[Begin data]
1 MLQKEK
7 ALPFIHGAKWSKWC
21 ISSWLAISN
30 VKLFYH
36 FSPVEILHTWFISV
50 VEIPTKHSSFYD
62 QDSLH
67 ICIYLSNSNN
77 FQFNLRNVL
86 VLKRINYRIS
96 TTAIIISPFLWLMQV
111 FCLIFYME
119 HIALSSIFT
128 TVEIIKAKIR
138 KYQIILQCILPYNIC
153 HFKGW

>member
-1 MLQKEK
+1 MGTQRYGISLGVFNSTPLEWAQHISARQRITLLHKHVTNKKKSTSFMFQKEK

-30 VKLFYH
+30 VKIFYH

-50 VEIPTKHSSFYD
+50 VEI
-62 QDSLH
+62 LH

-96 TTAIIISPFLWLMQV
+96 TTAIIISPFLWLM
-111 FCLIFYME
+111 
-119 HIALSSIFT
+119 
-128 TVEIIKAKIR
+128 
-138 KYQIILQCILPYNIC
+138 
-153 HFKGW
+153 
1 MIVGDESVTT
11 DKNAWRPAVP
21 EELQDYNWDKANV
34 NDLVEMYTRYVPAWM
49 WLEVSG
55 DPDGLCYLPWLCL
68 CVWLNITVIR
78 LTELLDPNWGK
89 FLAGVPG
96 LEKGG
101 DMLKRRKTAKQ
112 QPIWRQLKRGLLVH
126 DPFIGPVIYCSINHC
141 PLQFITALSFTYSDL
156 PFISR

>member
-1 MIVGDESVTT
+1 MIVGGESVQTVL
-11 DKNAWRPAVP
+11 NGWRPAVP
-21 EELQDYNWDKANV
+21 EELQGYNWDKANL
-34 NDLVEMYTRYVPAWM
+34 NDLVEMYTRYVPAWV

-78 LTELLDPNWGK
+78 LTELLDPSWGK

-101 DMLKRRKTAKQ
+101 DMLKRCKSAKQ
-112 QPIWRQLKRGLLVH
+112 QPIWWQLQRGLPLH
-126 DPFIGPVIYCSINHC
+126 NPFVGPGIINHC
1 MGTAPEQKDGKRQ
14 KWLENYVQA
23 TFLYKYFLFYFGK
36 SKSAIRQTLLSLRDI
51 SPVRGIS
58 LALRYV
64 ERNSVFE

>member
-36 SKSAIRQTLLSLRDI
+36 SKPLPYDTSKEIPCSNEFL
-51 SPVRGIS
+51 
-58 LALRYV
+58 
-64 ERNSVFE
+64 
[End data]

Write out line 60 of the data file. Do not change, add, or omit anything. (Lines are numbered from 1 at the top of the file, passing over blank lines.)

-34 NDLVEMYTRYVPAWM